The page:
*** A blog post I wrote for work 🙂 ***
Mindfulness has become a popular and fashionable word in recent times.
The mindful workplace is gaining popularity in leadership development with forward-thinking public and private sector firms such as Transport for London, Google, Harvard Business School, Pricewaterhouse Coopers, the Home Office and Toyota.
But what is it exactly? And how can it help your practice?
In today’s blog post we will focus on these key questions.
Our minds are our most important tool. Being emotionally intelligent and self-aware are important for so many reasons, not least because they equip you to take action.
What is mindfulness?
Mindfulness, quite simply, is the act of focused awareness on the flow of the present moment.
It brings out attention from the past, or the future, right here into “now”, so that we can be fully conscious of what we are doing, and what is going on around us.
How often have driven our cars somewhere, and had no memory of the drive itself? Or walked into the shops, and then had to go back to our car to make sure we locked it (because we had no memory of doing it)? These are examples of mindlessness. At the time we were likely caught up in our own thoughts. And as a result we completely missed what was happening in the moment.
It’s natural that we want to spend time thinking about past or future events. We want to analyse the past so that we can learn from those experiences, and we want to plan for the future.
However, as in all things, we need balance. We have to find the “middle way”.
The Benefits of Mindfulness at work
Mindfulness can help us learn to manage our minds, to improve workplace resilience, focus and concentration, leading to improved performance and productivity. It’s like training a muscle – training attention to where you want it to be.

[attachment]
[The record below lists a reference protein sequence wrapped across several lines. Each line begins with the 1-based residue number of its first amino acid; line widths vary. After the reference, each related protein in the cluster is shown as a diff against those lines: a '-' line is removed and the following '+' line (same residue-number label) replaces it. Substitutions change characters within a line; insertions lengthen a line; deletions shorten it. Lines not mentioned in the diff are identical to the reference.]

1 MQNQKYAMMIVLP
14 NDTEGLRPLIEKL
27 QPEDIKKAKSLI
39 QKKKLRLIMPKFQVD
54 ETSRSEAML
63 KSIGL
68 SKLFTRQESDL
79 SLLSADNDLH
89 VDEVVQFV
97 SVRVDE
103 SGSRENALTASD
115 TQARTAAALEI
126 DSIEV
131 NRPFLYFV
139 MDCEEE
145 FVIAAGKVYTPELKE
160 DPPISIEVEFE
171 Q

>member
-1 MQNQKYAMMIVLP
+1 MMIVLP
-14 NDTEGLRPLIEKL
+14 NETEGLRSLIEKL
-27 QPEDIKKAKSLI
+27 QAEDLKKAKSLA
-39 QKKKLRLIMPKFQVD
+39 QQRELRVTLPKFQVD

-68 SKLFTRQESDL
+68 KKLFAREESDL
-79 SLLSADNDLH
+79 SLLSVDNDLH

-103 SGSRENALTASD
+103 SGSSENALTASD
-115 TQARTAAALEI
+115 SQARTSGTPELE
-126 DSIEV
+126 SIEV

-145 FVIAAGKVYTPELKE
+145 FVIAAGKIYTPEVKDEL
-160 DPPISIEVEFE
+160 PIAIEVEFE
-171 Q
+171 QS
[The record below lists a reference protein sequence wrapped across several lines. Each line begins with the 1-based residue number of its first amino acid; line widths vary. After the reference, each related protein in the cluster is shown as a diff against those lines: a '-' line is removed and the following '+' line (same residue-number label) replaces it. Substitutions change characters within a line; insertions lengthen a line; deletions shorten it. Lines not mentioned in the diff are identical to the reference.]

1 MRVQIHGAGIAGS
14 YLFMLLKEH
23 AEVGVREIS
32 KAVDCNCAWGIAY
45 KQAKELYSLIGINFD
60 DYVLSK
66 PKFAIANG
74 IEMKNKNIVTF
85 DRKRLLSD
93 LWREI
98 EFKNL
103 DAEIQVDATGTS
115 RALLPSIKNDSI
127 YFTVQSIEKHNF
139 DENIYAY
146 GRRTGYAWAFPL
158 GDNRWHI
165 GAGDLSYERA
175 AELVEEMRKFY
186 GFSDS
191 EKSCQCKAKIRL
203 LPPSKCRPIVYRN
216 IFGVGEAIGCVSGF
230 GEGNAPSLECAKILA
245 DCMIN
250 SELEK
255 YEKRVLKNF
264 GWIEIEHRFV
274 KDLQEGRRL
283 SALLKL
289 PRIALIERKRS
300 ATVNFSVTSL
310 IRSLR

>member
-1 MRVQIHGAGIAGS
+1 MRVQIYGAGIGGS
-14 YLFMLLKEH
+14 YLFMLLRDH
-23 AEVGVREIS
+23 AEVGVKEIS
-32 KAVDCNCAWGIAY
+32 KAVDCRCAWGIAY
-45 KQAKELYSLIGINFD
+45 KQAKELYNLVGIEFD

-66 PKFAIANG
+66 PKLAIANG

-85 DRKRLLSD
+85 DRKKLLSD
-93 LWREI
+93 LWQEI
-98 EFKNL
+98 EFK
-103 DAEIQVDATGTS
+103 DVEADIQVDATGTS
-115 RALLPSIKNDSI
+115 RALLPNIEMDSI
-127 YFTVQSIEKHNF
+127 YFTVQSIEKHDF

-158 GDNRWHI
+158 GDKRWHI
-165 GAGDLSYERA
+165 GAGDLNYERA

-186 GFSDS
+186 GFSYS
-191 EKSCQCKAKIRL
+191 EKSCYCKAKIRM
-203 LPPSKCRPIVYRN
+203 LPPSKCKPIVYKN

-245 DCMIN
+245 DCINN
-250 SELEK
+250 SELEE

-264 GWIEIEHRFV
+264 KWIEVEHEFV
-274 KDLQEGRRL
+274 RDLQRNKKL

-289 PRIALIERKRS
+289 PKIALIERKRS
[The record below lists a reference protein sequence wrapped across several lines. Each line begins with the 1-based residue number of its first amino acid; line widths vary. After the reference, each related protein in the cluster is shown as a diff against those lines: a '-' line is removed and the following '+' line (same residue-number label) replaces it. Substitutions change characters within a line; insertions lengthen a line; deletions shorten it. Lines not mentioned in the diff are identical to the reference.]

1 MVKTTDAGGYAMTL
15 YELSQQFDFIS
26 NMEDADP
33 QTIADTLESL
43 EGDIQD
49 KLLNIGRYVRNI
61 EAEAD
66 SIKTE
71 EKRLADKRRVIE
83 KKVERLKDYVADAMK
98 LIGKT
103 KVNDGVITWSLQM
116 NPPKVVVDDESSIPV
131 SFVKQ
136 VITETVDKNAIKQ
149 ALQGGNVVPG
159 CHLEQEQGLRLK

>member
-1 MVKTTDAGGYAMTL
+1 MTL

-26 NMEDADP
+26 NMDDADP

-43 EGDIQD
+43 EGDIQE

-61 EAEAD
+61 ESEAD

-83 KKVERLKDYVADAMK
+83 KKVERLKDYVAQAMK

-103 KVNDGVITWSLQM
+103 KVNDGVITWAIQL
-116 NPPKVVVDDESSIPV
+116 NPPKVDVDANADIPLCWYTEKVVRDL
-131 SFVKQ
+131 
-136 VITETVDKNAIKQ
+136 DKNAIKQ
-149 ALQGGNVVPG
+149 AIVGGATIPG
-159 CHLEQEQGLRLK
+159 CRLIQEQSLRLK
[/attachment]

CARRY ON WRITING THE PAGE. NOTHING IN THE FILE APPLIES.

With regular mindfulness you can:
- Calm your mind on demand
- Improve your concentration and creativity
- Perceive mental and emotional processes with increased clarity
- Develop optimism and resilience necessary to thrive
- Increase empathy
And how does this relate to our work?
In life, and in work, one of our biggest challenges to productivity is distraction. And not just the phone ringing, but the distractions that our minds present us with.
We may be trying to focus on one pressing task, when we remember the 12 others that are also demanding our urgent attention.
Whilst thinking about that, it occurs to us that we should really check our email. And since we are checking our email, we might as well check our social media accounts. And then, we may as well make that cup of coffee since we are distracted anyway. And so goes our entire day – in a frantic whirl of doing not much at all.
With mindfulness we learn to concentrate on one task at a time with calmness and focus.
And remember: When you’re calmly focused on a single task, your brainpower is multiplied. Whilst it may seem more productive to multi-task, in fact it often reduces our efficiency.
Build better client relationships
Notice the difference when you phone client away from your computer or any other distractions.
When your only focus is listening intently to what someone is saying, you’re likely to make them feel that the conversation is important to you.